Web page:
• http://thepagantemple.blogspot.com/ ThePaganTemple

     I have to disagree as to what constitutes a “run-of-the-mill liberal”. The only thing that separates Kennedy from the average liberal is the power and influence he attained, which he never would have achieved without his family’s wealth and influence. Otherwise, he was a pretty common, actually mediocre piece of shit. Your average liberal would certainly never risk his life to save a drowning woman, nor would such a liberal ever admit to any wrongdoing.

  • Garym

    His family’s wealth and influence aside, I think he over compensated after Kopechne’s death. I don’t know the full history of Theodore’s career, before he callously left Kopechne to drown, but it seemed unremarkable up to that point.

  • http://www.granitegrok.com Mike Rogers

    An extraordinarily fun and accessible man.
    I was privileged to have met him briefly at several events, and had the extreme good fortune to be in the right place at the right time whe Andrew and his buddy James O’Keefe were on a speaking tour in NH.
    As we were helping the hostess clear up at the end, Andrew suddenly announced that he wanted real Maine lobster, and did we know a good place?
    It was September, the weather was good, the convertible was ready, and you betcha that we knew just the place! Chauncey Creek Lobster Pier.
    True to form, Andrew was multitasking the whole way there, texting and making/taking phone calls on an urgent personnel matter, until we got to the spot, and into the serious business of eating!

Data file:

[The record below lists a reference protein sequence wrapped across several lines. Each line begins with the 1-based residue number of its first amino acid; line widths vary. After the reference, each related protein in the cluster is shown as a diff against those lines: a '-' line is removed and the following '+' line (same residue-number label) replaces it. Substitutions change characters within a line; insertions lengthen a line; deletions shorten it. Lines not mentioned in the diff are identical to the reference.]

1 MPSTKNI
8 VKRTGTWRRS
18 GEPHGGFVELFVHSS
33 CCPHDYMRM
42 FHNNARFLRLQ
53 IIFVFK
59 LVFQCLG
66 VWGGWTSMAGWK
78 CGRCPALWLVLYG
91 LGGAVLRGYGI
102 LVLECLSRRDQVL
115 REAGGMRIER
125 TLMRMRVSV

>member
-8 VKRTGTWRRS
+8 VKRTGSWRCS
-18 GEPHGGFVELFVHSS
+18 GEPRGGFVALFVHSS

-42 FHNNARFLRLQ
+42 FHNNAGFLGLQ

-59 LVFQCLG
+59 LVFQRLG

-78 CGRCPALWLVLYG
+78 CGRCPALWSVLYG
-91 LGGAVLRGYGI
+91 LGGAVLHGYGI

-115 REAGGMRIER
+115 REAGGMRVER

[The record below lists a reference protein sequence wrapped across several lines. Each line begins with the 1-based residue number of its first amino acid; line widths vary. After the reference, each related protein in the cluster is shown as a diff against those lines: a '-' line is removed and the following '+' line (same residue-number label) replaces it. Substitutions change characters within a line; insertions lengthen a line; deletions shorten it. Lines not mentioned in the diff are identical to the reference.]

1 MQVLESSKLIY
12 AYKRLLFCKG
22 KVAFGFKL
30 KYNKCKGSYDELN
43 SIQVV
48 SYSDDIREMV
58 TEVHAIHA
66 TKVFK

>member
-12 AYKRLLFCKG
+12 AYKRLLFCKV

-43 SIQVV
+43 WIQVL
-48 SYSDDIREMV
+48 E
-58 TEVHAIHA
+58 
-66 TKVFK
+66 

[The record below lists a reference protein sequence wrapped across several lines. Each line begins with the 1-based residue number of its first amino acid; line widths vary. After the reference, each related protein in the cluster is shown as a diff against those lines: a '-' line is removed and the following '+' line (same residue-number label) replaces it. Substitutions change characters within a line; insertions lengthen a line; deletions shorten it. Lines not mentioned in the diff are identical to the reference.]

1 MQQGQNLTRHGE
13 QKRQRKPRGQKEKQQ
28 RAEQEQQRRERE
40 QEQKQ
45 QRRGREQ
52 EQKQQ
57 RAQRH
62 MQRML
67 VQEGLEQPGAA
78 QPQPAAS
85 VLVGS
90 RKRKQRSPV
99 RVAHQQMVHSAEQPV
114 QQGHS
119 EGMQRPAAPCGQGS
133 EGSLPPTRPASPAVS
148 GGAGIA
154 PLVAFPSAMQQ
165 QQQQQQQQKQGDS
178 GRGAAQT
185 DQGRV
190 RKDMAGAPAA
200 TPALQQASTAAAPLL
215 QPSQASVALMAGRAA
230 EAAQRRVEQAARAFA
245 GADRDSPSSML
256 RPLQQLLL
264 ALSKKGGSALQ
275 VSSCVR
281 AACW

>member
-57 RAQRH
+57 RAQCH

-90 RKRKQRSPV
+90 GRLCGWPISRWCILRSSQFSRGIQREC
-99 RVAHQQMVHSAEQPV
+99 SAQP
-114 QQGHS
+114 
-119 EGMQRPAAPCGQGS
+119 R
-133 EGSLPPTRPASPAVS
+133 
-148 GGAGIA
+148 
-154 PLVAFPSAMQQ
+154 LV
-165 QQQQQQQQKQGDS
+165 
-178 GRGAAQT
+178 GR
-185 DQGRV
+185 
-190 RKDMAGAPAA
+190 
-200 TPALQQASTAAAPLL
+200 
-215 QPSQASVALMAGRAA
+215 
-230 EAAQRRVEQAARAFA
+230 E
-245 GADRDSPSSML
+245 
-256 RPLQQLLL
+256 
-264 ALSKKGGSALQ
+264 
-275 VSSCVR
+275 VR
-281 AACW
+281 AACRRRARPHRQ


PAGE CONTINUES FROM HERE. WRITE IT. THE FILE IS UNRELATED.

The conservative movement has been extraordinarily blessed to have had Andrew’s energy and drive these last few years, but our thoughts and prayers must not be for our loss, but for his family.
    It will be tough, but if there’s any way I can get down, a lot of people from NH want to send/express their condolences.

  • Pingback: Transterrestrial Musings - Breitbart

  • http://qwertyaltofuori.blogspot.com Red

    Makes me think of this little quote: “If you can’t say something nice, come sit next to me.”–Mae West and/or Dorothy Parker

  • Pingback: Datechguy's Blog » Blog Archive » More Breitbart Tributes, (or when 12 updates aren’t enough!) » Datechguy's Blog

  • http://www.granitegrok.com Mike Rogers

    Precisely. The left has met the enemy, and it is us!

  • http://evilbloggerlady.blogspot.com/ Evi L. Bloggerlady

    Thanks for that.  It made me laugh.  

  • http://evilbloggerlady.blogspot.com/ Evi L. Bloggerlady

    I thought Jonah’s comments about Andrew Breitbart were especially well made.  

    I am feeling depressed today.  But I found this helped.  

    The Kossacks are trying to encourage the Westboro Baptist Church to protest Breitbart’s funeral, although ironically I think Andrew would consider that a badge of honor.  

    And as for David Frum…I will not speak badly of him.  Frum is dead to me.  

  • SDN

     And you are a fine example of someone whose death will be covered by the “it needed killin’ ” defense.

  • http://thecampofthesaints.org Bob Belvedere

    I think Andy Levy cracked that on Red Eye last night.

  • http://thecampofthesaints.org Bob Belvedere

    A gut punch.

  • http://thecampofthesaints.org Bob Belvedere

    That sound you just heard was a set of hollow words from a malignant troll.